There’s nothing wrong with grilling. A quick meal can be prepared for many diners in a short amount of time, especially if you purchase proteins that are already marinated. You can still get some of those smoky flavors when fat drips down on the coals and flares. There’s also a special flavor when a protein marinated in a shoyu sauce hits a hot grill.
Cooking directly over hot coals is Santa Maria BBQ’s specialty. Their famous tri-tip is cooked over indigenous red oak for the Central California paniolo, or vaqueros, and served with the traditional side of long-simmered pinquitos, or small, indigenous pink beans. The Santa Maria style is somewhat of a hybrid between southern barbecue and Hawai‘i style grilling. The Salt Lick in Driftwood is considered classic Texas style barbecue by connoisseurs worldwide. The meats are cooked over an open pit while most pit masters smoke their meats in closed cooking vessels. Kaua‘i ex-pat Hisako Tsuchiyama Roberts, who died earlier this year at age 104, was a master of both cooking traditions.
Ryan’s Smokin’ and Grillin’ Table
I have more smoking and grilling contraptions than any amateur chef needs: a Weber propane grill, Char Griller charcoal grill, Meco stainless steel upright bullet smoker, horizontal Char Griller offset smoker and Dyna-Glo offset upright smoker. And yet, I don’t think I’ve perfected either my smoked beef brisket or smoked pork shoulder at this point. My multiple cooking contraptions have more to do with trial and error and realizing the first device isn’t big enough for certain cuts of meat, or that a horizontal smoker requires a fan to circulate both the smoke and the heat evenly over what’s being cooked. I still have my eye on that electric Pit Boss pellet grill/smoker available at the big box home improvement stores. A guy can always dream . . .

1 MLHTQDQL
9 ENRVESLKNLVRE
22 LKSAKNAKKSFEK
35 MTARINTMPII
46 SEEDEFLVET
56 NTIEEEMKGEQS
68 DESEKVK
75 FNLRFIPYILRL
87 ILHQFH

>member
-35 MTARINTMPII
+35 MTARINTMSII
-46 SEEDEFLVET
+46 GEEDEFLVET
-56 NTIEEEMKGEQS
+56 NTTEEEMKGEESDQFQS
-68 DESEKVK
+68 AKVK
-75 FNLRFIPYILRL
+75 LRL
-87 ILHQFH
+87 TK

You can create this standard kitchen staple in a slightly unconventional manner with any standard smoking vessel. It takes long to cook (smoke), but the flavors are several leagues above your standard Stove Top stuffing and ground beef meatloaf.
RYAN’S SMOKED MEATLOAF
4 lb. ground beef (80/20)
2 packages Lipton onion soup mix
1 ½ cups milk
1 cup bread crumbs
½ cup BBQ sauce
Fresh ground black pepper
Salt to taste
Mix Lipton onion soup mix with milk. Add to ground beef and then add the rest of the ingredients and mix thoroughly. Place on an aluminum roasting pan and shape like a traditional meatloaf. Place in the smoker at about 225 degrees and smoke for two to three hours or when internal temperature registers 155-160 degrees.
So even if the temperature for the next few months will be a bit south of the sun’s surface, like the sayin’ goes, “If you can’t beat ’um, join ’um” . . . by firing up your smoker and your grill.
Ryan Tatsumoto is a clinical pharmacist by day. In his off-hours, however, he and his wife enjoy seeking out perfect marriages of food and wine. Ryan is a certified sommelier and a certified specialist of wine. The Windward O‘ahu resident also writes a column for San Francisco’s Nichi Bei Weekly called “The Gochiso Gourmet.”